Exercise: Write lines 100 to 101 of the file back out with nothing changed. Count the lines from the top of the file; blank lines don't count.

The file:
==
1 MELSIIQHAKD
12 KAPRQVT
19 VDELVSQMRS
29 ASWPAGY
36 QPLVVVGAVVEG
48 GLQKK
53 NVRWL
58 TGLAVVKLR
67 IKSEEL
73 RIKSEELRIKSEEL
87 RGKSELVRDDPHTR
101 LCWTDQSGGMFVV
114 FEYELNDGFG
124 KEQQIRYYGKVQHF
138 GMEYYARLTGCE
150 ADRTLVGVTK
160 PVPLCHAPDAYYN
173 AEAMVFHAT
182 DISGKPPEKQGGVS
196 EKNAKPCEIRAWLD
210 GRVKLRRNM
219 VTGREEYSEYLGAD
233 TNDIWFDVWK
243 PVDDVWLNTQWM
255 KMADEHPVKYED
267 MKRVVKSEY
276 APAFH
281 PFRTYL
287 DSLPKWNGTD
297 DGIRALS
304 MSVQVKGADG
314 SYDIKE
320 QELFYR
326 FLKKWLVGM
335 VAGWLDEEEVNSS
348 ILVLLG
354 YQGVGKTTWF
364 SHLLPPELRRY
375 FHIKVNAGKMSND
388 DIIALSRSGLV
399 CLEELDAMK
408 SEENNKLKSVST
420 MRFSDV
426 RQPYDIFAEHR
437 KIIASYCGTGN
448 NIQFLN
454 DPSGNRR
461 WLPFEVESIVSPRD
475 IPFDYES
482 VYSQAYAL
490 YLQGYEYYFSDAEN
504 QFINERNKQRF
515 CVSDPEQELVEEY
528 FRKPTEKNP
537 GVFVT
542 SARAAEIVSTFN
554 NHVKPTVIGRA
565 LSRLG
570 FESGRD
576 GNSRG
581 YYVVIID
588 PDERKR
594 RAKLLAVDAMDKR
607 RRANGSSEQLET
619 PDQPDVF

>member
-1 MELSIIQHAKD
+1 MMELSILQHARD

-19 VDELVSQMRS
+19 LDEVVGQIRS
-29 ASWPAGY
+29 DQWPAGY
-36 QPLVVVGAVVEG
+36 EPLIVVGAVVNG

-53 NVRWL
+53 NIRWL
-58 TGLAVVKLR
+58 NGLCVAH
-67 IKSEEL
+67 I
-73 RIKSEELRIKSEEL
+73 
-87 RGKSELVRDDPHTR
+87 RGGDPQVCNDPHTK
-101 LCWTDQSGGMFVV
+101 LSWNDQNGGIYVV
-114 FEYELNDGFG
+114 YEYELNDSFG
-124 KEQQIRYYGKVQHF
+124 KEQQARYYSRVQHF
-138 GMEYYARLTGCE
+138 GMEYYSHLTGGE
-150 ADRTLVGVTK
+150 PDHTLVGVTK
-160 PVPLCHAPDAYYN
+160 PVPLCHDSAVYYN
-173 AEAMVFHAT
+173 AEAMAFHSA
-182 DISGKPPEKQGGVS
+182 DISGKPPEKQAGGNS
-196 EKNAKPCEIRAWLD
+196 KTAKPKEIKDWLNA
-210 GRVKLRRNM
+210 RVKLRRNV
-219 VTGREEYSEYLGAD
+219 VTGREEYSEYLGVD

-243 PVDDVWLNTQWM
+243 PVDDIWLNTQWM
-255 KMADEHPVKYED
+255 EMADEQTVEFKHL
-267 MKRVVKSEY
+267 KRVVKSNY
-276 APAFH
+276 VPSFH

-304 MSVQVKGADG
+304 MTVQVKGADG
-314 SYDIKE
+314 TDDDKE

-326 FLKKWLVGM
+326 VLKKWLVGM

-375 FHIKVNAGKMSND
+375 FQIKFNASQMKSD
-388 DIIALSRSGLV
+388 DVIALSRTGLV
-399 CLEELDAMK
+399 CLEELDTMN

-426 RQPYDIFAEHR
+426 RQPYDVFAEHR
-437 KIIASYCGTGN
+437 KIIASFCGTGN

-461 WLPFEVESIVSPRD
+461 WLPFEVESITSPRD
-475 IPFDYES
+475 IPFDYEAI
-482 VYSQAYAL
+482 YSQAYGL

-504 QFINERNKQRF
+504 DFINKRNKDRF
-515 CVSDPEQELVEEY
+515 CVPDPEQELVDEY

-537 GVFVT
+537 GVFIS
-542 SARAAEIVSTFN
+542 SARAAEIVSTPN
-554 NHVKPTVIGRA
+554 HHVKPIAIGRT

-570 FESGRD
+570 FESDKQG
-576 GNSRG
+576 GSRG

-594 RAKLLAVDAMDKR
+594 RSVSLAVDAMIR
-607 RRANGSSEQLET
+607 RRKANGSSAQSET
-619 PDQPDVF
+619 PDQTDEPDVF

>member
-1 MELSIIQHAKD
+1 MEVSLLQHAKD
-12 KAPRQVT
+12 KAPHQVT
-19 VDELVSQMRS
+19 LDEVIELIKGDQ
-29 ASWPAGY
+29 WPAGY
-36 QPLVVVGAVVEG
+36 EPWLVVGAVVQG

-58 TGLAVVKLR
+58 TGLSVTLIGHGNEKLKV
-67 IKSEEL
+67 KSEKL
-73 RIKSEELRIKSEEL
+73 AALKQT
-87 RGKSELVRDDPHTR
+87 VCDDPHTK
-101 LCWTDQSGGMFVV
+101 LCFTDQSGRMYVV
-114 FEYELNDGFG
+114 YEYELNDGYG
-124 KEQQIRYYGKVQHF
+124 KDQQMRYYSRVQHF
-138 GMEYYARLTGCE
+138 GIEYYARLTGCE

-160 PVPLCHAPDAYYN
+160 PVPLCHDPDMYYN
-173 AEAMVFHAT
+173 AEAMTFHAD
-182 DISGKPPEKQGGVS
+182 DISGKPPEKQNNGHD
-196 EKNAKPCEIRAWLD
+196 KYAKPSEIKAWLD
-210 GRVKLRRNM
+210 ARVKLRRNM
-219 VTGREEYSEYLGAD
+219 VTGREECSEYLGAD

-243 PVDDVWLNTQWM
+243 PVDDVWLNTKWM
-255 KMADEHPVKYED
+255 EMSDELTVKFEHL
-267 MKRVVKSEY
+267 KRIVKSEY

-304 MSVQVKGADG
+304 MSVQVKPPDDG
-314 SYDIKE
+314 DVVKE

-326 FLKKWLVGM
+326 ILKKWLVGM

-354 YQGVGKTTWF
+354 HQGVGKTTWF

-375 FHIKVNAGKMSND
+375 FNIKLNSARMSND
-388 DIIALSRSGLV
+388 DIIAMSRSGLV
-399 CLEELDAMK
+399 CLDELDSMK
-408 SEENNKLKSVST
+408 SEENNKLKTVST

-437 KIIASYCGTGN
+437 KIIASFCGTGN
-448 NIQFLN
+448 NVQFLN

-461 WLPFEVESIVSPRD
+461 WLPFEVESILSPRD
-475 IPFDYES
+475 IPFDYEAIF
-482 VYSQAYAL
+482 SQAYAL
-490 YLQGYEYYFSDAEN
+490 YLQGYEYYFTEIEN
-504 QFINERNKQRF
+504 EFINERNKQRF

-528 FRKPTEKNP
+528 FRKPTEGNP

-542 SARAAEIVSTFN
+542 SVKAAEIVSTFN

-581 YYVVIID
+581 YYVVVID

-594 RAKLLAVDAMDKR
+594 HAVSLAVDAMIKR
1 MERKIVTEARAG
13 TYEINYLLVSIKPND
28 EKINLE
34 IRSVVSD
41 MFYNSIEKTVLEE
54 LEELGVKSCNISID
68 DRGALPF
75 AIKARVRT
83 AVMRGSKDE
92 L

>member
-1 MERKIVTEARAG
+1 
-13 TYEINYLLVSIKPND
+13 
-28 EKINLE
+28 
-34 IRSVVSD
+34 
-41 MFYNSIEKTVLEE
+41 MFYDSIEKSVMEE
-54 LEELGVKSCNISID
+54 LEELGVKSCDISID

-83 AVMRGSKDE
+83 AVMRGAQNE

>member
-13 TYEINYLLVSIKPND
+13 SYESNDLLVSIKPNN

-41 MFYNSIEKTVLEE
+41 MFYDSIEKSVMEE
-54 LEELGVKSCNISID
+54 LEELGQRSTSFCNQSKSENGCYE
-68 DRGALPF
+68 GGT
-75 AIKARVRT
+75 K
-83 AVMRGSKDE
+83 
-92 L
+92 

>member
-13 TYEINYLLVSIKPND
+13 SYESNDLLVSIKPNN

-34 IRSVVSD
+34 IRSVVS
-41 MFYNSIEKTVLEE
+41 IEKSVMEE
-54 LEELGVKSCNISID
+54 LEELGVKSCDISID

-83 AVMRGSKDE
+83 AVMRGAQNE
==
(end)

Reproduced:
+182 DISGKPPEKQAGGNS
-196 EKNAKPCEIRAWLD